The preliminary Call for Papers for the SHA 2013 conference in Leicester, UK only opened a couple of weeks ago – and already session proposals are being planned.You’ll find some of the first proposed sessions below; if you would like to participate in any of them, please get in touch with the session organisers.

Advertising your session proposal widely is the best way to attract a diverse line-up. You are very welcome to advertise your session on this blog, on the conference event page on Facebook, and sending a tweet with the hashtag #SHA2013 will earn you a retweet from SHA to its more than 1,300 followers on Twitter. Do feel free to make use of email lists too; the Histarch and CHAT (Contemporary and Historical Archaeology in Theory) lists are the obvious ones, but do consider others, such as the World Archaeological Congress for a global audience, or Britarch, if you would like to attract local speakers. The Council for British Archaeology maintains a register of many (mostly European-centred) email lists – you’re bound to know others specific to your specialism.

Here are some proposed sessions:

Archaeology of Reform/Archaeology as Reform

Megan Springate, University of Maryland

Loosely defined, reform sites are places associated with the main purpose of reforming or bettering those they serve, or society at large. They include schools, churches, protest sites, women’s holiday houses, homes of reformers, etc. This session explores similarities and differences across various types of reform sites and through time and discusses the various ways that reform processes and experiences manifest in the archaeological record. This session also explores how the archaeology of reform sites can itself be considered reformative in the context of today’s society.

Megan Springate is a Doctoral student in the Department of Anthropology, University of Maryland. Email

Reconsidering Archaeologies of Creativity

Timothy Scarlett, Michigan Technological University

Human creativity is fundamental to understanding the transformations brought about by both globalization and immigration, the dual themes of the 2012 conference. People act and react creatively to these processes, in mundane and grand ways, individually and collectively. Thus, creativity intertwines and entangles its processes with all human interactions. The process and contexts of creative action, as well as the concept of creativity itself, can be understood from psychological, behavioral, social, humanistic, and philosophical perspectives. Individual persons and groups derive creativity from the cultural improvisations of social interactions surrounding economic, religious, technological, recreational, and familial activities; movement through spaces and among places; rituals; and the shifting practices of daily life. While archaeologists have produced numerous studies of human’s creative responses, we have given less attention to creativity itself, particularly in those archaeologies of the modern world. Scholars in the sciences and humanities have been able to describe some of the processes and contexts of creative action in the human experience, but those insights have not lead to creativity’s rationalization or “corporate domestication.”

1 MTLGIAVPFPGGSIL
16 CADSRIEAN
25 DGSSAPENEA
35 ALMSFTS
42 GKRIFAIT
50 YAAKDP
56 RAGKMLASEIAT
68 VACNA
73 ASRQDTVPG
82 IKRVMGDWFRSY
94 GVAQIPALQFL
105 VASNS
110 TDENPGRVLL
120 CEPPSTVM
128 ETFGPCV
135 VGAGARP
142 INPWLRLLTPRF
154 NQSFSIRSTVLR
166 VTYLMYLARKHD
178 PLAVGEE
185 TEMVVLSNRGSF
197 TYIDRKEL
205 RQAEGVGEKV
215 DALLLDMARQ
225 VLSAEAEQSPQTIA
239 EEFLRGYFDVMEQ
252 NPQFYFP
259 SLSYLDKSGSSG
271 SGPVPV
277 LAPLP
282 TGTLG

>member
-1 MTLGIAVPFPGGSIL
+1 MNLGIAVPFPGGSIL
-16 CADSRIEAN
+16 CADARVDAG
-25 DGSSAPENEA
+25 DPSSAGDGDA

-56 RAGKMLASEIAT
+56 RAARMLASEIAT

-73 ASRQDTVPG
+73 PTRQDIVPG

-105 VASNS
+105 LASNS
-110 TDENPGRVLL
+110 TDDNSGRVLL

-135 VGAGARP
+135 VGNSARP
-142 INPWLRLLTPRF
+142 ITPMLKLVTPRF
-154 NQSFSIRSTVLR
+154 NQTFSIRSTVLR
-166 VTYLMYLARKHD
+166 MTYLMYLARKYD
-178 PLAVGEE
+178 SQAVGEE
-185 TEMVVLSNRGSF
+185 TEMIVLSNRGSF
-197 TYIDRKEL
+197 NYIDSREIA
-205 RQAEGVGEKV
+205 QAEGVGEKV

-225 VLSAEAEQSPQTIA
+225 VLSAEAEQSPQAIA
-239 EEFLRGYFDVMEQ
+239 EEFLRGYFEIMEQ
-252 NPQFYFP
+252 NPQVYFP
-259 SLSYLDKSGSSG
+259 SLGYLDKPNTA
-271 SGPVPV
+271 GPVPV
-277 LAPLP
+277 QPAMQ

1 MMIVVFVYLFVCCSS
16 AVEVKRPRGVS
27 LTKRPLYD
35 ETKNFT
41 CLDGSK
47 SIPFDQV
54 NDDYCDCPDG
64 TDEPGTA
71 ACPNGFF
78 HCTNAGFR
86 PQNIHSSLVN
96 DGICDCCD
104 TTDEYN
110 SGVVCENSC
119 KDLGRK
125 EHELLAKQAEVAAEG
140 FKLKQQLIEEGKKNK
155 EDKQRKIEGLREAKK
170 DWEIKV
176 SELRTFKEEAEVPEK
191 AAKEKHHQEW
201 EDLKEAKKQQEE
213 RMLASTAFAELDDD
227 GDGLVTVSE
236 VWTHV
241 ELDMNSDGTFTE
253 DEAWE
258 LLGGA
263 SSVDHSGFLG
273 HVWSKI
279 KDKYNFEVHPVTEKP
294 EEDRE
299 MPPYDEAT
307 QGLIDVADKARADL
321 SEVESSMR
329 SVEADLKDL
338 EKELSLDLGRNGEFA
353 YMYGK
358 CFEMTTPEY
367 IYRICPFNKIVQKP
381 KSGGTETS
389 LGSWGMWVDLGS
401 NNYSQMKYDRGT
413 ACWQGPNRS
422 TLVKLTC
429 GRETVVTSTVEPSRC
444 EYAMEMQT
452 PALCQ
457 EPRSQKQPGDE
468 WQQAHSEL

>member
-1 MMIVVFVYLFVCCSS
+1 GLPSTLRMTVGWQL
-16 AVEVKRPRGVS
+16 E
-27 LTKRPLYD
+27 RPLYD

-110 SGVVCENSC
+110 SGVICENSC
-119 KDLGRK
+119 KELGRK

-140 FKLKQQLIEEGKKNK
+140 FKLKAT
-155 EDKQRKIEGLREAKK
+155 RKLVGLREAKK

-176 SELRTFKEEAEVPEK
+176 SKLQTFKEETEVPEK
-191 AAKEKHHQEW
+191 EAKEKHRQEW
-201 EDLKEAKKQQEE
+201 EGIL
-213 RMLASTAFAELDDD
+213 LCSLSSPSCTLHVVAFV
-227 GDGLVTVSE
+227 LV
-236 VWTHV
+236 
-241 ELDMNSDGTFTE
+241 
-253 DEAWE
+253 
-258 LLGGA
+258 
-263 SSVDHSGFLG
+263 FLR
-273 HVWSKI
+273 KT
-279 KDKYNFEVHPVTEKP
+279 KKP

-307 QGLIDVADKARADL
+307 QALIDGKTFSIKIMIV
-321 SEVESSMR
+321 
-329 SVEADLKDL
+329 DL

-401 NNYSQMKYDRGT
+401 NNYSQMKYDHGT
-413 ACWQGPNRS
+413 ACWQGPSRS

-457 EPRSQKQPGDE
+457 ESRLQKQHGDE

I welcome archaeological studies that critically explore creativity from different perspectives, including:

– the social construction of creative process

– contexts of creative action, like work and play

– archaeological perspectives on creativity and the brain

– creativity and social change

– creativity and adaptation

– improvisation and creativity

– creativity and behavior

– creativity, capitalism, and entrepreneurial culture

– prehistory vs. history in understanding creativity

– detailed case studies of creative action, as critiques or assessment of creativity

Please contact Timothy Scarlett by May 1st, 2012 to express interest.

Timothy Scarlett is Associate Professor of Archaeology at Michigan Technological University; Timothy’s contact details are here.

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  • Mary Furlong

    Great session ideas! I will be putting one together with papers co-written with stakeholders. Anyone interested in participating is welcome to contact Mary Furlong at Here is the title and abstract:

    What’s at Stake?
    Archaeological Experience Examined through Co-Authorship with Stakeholders

    For the last several decades archaeologists have worked to develop
    collaborative relationships with descendant communities, affected groups, and
    the general public. Building on these efforts, this symposium will focus on
    bringing these stakeholder groups into the archaeological process through
    co-authorship. All of the papers in this session are co-authored
    by archaeologists and members of a stakeholder group.  By incorporating stakeholder groups into the
    writing process as well as giving equal credit to their contributions through
    authorship, archaeologists and stakeholder groups reshape the power dynamics in
    their relationship and can create a richer understanding of the communities in
    which they work.